ASRock Fatal1ty H97 (LGA 1150) Motherboard Review
Ryan Martin / 6 years ago
A Closer Look & Layout Analysis
The eagle eyed viewer will notice that the ASRock Fatal1ty H97 Performance motherboard is a little on the “slim” side. ASRock have opted for a reduced width ATX design to save on the production costs. This means there is less space on the motherboard but less space is needed as less features are present than on a Z97 ATX motherboard for example. The layout of the motherboard has suffered a bit from the size, for example we have vertical facing SATA ports which is a nightmare for cable management and we also have a random molex in the centre of the motherboard. The “separated PCB” for the audio has also suffered, in fact it is not separated at all – the last picture on this page shows that there are just random strips of unconnected “PCB separater” which in effect renders it useless because it is not separated. I think ASRock could have designed this motherboard better than it is. If I could have my way I would reduce the size of the PCH heatsink to allow for horizontal mounted stacked SATA ports, I would move the USB 3.0 header to where the SATA ports are now and I would relocate some components towards the centre of the motherboard to allow the audio area adequate room for full PCB separation. I’d also ditch the molex supplementary because it is totally unnecessary for this type of motherboard.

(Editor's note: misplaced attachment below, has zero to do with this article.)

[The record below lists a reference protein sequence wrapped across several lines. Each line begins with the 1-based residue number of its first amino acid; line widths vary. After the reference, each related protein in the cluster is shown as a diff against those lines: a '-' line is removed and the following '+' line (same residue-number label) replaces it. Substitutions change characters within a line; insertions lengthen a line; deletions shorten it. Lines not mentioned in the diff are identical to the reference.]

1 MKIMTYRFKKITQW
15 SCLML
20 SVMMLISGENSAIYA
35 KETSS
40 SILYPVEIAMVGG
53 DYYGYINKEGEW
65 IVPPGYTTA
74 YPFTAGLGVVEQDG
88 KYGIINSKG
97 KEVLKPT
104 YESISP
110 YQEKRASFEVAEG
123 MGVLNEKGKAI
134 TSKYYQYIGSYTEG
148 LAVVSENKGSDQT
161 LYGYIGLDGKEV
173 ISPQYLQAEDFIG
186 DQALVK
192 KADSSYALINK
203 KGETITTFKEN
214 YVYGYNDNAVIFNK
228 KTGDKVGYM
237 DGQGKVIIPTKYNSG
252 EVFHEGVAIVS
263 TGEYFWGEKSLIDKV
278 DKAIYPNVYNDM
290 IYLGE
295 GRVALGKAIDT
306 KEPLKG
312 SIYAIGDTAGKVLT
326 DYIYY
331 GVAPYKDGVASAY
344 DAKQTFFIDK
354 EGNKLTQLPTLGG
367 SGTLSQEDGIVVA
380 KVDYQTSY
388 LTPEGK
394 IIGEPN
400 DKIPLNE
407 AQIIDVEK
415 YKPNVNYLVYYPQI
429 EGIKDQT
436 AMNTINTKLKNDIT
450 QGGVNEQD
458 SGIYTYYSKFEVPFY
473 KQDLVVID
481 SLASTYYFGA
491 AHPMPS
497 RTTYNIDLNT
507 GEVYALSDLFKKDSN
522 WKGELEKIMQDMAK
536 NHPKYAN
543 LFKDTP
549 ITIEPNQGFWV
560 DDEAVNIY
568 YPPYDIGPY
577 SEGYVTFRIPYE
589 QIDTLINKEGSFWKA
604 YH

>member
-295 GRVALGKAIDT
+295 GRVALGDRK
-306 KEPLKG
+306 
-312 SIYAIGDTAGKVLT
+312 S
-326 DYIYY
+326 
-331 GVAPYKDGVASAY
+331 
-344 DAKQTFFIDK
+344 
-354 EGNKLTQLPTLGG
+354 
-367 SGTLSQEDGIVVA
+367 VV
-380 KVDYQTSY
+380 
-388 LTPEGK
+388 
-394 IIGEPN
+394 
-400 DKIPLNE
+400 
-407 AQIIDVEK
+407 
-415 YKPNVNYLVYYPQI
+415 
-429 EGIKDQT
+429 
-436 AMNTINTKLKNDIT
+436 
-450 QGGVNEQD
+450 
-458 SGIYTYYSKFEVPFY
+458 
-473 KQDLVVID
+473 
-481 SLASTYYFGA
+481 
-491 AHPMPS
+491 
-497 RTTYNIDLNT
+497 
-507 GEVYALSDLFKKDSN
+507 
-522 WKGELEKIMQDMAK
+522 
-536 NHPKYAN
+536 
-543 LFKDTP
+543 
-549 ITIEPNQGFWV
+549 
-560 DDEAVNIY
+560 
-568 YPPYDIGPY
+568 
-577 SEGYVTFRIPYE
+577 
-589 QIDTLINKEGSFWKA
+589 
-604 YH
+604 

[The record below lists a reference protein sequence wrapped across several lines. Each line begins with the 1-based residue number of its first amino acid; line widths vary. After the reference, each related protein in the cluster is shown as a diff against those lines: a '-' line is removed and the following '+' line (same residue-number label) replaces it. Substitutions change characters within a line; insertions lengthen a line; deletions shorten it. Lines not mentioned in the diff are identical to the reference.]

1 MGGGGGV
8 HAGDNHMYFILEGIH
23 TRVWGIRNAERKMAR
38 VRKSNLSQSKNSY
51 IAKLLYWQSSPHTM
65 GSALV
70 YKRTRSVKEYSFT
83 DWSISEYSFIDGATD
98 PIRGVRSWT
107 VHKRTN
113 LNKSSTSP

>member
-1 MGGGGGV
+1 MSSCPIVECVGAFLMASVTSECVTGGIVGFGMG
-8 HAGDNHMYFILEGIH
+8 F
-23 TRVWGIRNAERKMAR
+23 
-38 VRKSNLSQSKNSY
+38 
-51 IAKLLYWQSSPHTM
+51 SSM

The CPU VRM still gets the high quality power components ASRock use on more expensive motherboards and there are still an impressive 8 phases. We only get one CPU VRM heatsink though as this seems to be part of the cost saving exercise.
ASRock provide a generous 3 fan headers near the CPU socket which is nice if you happen to have a dual fan AIO liquid cooler.
The SATA area features upward mounted SATA ports and a seemingly oversized PCH heatsink for what is a fairly narrow motherboard.
Along the bottom we find six SATA III ports, a chassis fan header, two USB 2.0 headers, front panel connectors, a COM port, the HD audio connector, a thunderbolt connector and a TPM header.
The audio implementation sits at the back of the motherboard but the PCB separation is non-existent despite vague attempts to make it look separated. We can see the use of EMI shielding on the codec and high quality Nichicon audio capacitors which is nice for a budget motherboard.
The PCI layout is fairly primitive, I doubt we’ll see anyone needing three PCI ports. I would prefer it if ASRock had swapped the last PCI lane out with another PCI express lane of some sort.
The rear I/O contains the following ports:
- 1 x PS/2 Mouse/Keyboard Port
- 1 x D-Sub Port
- 1 x DVI-D Port
- 1 x HDMI Port
- 1 x Optical SPDIF Out Port
- 3 x USB 2.0 Ports
- 1 x Fatal1ty Mouse Port (USB 2.0)
- 4 x USB 3.0 Ports
- 1 x RJ-45 LAN Port with LED (ACT/LINK LED and SPEED LED)
- 5 x HD Audio Jacks
As I mentioned earlier from this picture you can see the fairly unfinished attempt at audio PCB separation. However, a full black PCB for a budget motherboard like this is something to be pleased with.